The technology industry is very much associated with young people. Corporate wunderkinds Steve Jobs and Mark Zuckerberg were quite young when they were working in the iconic garage where Apple was started and greeting Facebook investors in a hoodie. Many engaged in the tech industry are young, having grown up surrounded by technology.
Many tech people exhibit a very strong personal bias preference towards youth, and equating it with intelligence and talent. Zuckerberg, after all, told an audience at Stanford University 10 years ago that young people were much smarter than older people.
However, there is definitely a place in the tech world for older people. Age itself is not a determinant of starting a successful business, and older managers can provide mentorship that younger tech people may require to achieve their full potential.
Many Founders Are Older, Not Younger
Despite the strength of the “young founder” story and undeniable examples, many tech company founders are not young. The Washington Post notes that, in a study of technology companies that moved from an inception in a small locale, like a garage, to revenue of $1 million per year, the average age of the founders was 39.
Not only that but, of the founder cohort in this study, twice as many were over 50 years old as were under 25. Twice as many were over 60 as under 20.
A related study of founders showed that the average age at starting a company was 50 and that a substantial number were over 60.
But these are not the only studies of the age of founders in technology news. Yet another one tracked the average age in the period from 1996 through 2013. More businesses were started by people who were in the 55-64 year-old cohort than by 20- or 30-somethings.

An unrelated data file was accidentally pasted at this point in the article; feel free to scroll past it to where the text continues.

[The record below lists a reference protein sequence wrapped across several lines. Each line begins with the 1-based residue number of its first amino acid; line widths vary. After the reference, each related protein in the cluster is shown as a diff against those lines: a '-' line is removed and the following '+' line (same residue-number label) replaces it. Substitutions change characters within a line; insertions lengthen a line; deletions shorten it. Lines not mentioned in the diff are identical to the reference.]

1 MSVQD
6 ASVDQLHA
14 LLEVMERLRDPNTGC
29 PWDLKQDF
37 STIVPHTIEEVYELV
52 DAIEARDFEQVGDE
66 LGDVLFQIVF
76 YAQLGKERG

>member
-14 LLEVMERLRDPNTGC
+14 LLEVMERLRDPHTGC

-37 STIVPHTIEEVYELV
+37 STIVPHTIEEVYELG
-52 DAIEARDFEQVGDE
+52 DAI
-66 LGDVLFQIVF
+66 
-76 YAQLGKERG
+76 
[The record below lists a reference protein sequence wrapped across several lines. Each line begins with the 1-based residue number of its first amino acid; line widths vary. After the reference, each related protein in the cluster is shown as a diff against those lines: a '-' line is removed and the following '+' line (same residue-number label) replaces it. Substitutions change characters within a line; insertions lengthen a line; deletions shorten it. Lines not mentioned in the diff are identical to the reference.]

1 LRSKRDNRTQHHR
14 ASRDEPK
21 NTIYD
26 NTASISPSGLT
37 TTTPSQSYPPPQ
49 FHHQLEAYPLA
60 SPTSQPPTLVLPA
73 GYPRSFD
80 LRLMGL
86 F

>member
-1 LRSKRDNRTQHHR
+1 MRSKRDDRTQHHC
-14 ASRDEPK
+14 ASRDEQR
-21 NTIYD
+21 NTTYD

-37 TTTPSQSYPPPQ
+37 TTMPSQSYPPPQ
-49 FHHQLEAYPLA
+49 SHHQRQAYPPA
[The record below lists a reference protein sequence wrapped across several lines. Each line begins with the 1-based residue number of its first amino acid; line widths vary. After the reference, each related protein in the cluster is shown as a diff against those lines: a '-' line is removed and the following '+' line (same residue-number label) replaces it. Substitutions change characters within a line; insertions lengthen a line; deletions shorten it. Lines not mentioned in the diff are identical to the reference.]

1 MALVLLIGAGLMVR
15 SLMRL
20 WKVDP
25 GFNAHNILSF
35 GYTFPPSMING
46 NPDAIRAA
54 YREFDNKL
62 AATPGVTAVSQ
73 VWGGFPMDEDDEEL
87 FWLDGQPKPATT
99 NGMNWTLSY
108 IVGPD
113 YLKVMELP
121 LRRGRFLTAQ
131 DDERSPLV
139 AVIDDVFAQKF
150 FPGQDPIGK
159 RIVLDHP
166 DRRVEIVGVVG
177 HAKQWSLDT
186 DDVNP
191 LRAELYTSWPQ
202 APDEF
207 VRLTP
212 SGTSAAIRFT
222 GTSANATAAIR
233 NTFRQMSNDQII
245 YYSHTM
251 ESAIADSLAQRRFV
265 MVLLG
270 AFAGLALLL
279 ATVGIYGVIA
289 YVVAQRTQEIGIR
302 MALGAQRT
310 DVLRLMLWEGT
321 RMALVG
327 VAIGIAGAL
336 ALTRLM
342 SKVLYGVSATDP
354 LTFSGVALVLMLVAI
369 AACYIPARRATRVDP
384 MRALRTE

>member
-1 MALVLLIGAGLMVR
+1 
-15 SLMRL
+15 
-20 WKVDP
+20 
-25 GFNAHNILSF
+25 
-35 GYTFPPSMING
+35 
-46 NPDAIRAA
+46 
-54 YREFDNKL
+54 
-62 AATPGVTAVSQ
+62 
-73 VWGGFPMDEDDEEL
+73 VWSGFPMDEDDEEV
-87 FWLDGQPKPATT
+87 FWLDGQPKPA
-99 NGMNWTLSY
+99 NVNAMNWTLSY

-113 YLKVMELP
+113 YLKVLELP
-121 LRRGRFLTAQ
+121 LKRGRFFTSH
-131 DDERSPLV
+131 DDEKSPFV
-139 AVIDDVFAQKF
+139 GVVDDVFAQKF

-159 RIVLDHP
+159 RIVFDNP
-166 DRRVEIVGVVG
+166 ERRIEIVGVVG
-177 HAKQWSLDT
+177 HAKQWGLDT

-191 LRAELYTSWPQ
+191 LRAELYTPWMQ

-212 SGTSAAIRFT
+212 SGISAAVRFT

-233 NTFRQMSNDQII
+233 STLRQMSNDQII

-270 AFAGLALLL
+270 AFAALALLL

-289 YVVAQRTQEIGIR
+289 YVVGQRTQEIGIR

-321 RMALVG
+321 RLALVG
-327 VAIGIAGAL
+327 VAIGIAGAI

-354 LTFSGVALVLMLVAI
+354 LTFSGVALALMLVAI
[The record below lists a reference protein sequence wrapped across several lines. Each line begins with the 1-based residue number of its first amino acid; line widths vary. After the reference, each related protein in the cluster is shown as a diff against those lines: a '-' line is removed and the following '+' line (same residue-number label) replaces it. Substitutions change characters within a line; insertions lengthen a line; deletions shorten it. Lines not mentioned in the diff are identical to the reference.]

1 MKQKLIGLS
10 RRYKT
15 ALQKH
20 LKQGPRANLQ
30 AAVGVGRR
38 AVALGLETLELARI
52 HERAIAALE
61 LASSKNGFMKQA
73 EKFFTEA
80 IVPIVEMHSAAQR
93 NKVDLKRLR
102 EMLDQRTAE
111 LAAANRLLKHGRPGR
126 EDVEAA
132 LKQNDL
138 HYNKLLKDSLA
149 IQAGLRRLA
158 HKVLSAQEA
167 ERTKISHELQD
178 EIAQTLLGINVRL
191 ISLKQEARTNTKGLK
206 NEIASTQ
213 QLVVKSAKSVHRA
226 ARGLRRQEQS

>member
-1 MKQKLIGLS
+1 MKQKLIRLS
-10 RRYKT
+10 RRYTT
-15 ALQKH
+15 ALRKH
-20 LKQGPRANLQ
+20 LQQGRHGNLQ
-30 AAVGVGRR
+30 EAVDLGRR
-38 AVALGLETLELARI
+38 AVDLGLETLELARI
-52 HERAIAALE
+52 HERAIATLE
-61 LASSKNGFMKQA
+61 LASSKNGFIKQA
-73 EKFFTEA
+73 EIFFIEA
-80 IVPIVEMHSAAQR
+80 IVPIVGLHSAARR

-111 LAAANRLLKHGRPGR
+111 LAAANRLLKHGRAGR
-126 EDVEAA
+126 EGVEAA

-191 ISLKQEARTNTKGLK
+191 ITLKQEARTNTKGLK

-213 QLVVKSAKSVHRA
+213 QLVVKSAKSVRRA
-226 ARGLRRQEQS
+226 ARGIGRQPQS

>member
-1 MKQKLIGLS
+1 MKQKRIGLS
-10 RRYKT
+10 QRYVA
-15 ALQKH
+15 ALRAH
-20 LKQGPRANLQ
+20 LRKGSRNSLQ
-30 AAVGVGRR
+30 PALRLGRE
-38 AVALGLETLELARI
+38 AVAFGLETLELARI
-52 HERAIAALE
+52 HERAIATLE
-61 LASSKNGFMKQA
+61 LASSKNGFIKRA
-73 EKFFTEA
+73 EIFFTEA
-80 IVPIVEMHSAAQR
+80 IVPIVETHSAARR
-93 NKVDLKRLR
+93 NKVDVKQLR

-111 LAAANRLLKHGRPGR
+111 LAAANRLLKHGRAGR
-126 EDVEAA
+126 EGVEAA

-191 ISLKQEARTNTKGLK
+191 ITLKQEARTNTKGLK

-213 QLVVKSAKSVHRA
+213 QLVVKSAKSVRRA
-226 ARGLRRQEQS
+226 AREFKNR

Even the proposition that “younger is better because innovative work is done by the young” stands on shaky ground. In fact, 14% of Nobel prize winners did their most significant work when they were over 50. That’s twice as many as those who did it when they were under 26.
What Older People Can Bring
Not only are founders often middle-aged or older, but there is a considerable place for older employees in the general tech workforce.
Airbnb, for example, called on the expertise of hotelier Chip Conley after nearly a quarter century in the hospitality business. In the Harvard Business Review, Conley observed that he felt older than most of the employees. Crucially, though, he turned his relative disorientation into a learning and teaching opportunity.
He believes that younger managers especially can benefit from the emotional intelligence older managers have developed over the years. A business strategy needs a combination of technological intelligence plus emotional intelligence. Younger workers focused on tech may need seasoning and advice on the latter.
He notes that older workers must play two roles. They are often hired to mentor and have the expertise to perform that role. But they must also conceptualize themselves as interns, learning new material and new situations.
If they can do that, older workers can be a huge benefit to technology companies, their business strategy, and their competitive stature.